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Those present at the Raleigh Civic Chamber Orchestra's concert were reminded that conductor Randolph Foy, his players, and those who plan the season's musical offerings are always looking for a novel way in which to present a sizable body of music. This program, entitled, "Earth Matters II — Earth, Nature, Environment, Ecology," was no exception. In it, Foy and his players offered music closely related to ecological issues which are on the minds of audience members everywhere.
As he does at every concert, Foy introduced each piece with a bit of background information about it and had the orchestra play short snippets of music illustrating the basic musical content and unusual compositional eccentricities the audience would hear when the whole work was played. Take the first number, for instance — Charles Ives' "The New River," a musical realization of his poem by the same name. Foy's brief explanation of the poet-composer's short work reminded the audience that it was first a song — perhaps the first environmental song — before Ives reshaped it into an instrumental piece, filled with bits of American song and his own brand of mostly dissonant harmony, that creates an expression of sadness at seeing the beauty of the pastoral world around him destroyed by the roar of heavy machinery and the blare of popular tunes.
Foy's intelligent, sensitive explanation of English composer Frederick Delius' appreciation of the natural world and its translation into very nostalgic music also prepared his listeners to respond to what they heard, Delius' Two Short Pieces for Orchestra are made up of "On Hearing the First Cuckoo in Spring" and "Summer Night on the River," both of which are very restful and contemplative. In his basically conservative compositional style, Delius evokes in the first piece a picture of the spring world with its quiet, peaceful sounds that are finally enlivened by the persistent sound of the cuckoo. The second piece is a mostly static, impressionistic painting of a time when day has faded and there is little activity to see or hear but the sounds of the falling night.
The most surprising work in the first half of this concert was Jean-Fery Rebel's Les Elements (1737), a suite of brief dance pieces in which the composer shows his strong interest in nature by portraying musically the elements of earth, air, wind, water, and fire and the chaotic time when all these elements were without form or individuality. In introducing Rebel's suite, Foy had the orchestra play the first chord — an eighteenth-century tone cluster — of the overture, "Le Chaos," thus allowing the audience to understand that musicians in any era could find in music the means to express disorder of any kind. "Le Chaos," with its occasional harmonic oddities led to several very listenable dances, each depicting with grace one of the several elements of nature and showing that even in the eighteenth century, many people, including composers and dancers, were interested in the environment.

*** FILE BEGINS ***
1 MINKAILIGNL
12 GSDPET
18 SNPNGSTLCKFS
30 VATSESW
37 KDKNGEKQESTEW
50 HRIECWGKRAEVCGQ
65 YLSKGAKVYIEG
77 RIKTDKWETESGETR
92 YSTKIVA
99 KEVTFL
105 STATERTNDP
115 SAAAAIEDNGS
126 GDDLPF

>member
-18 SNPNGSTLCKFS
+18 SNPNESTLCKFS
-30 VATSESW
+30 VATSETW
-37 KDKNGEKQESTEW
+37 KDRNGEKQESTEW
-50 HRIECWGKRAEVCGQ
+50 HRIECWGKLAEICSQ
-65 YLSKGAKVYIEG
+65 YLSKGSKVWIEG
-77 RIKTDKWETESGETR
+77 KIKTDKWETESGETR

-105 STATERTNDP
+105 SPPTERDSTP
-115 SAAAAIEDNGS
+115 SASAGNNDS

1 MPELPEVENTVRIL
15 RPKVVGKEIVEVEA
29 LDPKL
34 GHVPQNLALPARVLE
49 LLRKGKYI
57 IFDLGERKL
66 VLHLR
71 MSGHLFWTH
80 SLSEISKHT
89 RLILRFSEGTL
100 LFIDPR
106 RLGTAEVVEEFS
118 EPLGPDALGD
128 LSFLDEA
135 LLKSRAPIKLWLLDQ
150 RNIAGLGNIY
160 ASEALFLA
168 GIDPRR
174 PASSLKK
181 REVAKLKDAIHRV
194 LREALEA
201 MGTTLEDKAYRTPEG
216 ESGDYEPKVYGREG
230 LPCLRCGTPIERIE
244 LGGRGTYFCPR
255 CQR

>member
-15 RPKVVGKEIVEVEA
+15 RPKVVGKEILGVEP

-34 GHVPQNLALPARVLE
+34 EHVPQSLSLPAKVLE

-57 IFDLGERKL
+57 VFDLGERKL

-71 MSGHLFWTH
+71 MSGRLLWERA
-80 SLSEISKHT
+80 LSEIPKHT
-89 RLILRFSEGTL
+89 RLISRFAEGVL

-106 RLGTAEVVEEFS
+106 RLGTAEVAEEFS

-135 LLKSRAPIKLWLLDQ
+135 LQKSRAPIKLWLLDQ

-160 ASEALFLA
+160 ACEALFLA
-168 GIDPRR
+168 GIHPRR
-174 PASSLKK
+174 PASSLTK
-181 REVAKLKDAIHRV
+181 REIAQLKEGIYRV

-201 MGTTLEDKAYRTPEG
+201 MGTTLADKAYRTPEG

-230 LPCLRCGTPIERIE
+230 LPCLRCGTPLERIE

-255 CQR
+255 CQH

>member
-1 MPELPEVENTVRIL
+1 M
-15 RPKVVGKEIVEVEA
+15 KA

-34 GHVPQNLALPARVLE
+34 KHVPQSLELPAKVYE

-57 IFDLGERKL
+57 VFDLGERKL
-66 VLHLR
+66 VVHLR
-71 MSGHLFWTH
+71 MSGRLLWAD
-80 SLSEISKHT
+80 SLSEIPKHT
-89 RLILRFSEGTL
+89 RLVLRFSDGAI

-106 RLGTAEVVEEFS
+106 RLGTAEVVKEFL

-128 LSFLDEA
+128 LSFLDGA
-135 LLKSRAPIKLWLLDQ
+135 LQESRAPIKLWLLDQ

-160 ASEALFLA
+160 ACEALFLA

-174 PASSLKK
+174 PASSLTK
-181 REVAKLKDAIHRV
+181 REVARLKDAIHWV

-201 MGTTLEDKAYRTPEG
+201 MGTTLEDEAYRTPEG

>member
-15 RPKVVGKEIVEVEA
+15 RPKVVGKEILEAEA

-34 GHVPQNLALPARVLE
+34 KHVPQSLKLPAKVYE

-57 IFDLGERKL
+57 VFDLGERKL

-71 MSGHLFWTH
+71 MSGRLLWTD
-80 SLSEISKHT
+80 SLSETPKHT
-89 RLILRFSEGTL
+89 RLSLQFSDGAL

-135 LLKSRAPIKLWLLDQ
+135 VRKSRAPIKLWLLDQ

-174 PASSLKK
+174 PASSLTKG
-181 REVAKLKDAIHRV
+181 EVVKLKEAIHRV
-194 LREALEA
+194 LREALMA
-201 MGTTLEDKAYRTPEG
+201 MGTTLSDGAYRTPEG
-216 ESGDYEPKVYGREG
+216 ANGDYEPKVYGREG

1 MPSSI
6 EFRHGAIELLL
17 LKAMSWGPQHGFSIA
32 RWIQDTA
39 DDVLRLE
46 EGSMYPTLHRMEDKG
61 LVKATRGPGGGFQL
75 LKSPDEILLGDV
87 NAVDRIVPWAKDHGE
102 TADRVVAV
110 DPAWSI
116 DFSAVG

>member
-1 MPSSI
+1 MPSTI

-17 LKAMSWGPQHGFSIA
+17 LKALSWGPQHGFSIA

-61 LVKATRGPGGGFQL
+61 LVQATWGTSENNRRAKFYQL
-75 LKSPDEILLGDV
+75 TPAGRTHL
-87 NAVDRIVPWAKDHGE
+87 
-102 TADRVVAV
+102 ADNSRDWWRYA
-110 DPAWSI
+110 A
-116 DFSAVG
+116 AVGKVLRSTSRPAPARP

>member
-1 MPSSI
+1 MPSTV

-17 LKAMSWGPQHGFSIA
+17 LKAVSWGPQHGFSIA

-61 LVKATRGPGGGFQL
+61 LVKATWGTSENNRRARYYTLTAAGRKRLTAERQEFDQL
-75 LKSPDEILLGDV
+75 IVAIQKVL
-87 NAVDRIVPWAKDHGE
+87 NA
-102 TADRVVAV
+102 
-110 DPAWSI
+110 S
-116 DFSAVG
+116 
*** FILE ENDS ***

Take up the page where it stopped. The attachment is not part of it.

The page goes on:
The second half of the concert featured music of the twentieth century, with its lack of the harmonies and phrase structures most of the audience was accustomed to hearing. These pieces are just as reflective of their composers' deep philosophical involvement with the environment as was the music played earlier. In his brief comments to the audience about Terry Riley's famous "In C" as well as in his commentary in the program notes, Foy made it clear that although Riley's music is not deeply involved with a portrayal of nature, for it does depend on process, as does our environment. The process in Riley's work is not difficult to hear: its fifty-three musical cells all seem to move about a constant pulse on the piano. The listeners quickly became involved in this "process music," listening intently to the movement of the cells and always being aware of the piano's unrelenting pulse.
John Cage's The Seasons, as Foy explained to the audience, is a series of preludes reflecting the passing of the year. The program notes explained that Cage developed a philosophy drawn from the Indians' understanding of the seasons. To express this philosophy in music, Cage, who was not a harmonist, used in these preludes a series of pitches that no audience could relate to any harmonic patterns. However, his pitches and sounds are clearly heard as dissonant sets of notes occasionally interrupted by clearly-articulated thirds, definitely surprising to the listeners' ears and creating much musical interest. From the beginning to the end of this series of preludes, the audience's attention was held totally captive by the interweaving of the pitches Cage put together, so listeners soon forgot the traditional phrases and harmonic constructions everyone is accustomed to hear.
Perhaps Cage's music is, like Riley's, a kind of "process music." Whatever label one may put on it, the music of both composers excited the audience and held their attention. The orchestra rose to the occasion, performing the music of Cage and Riley with skill and obvious enjoyment.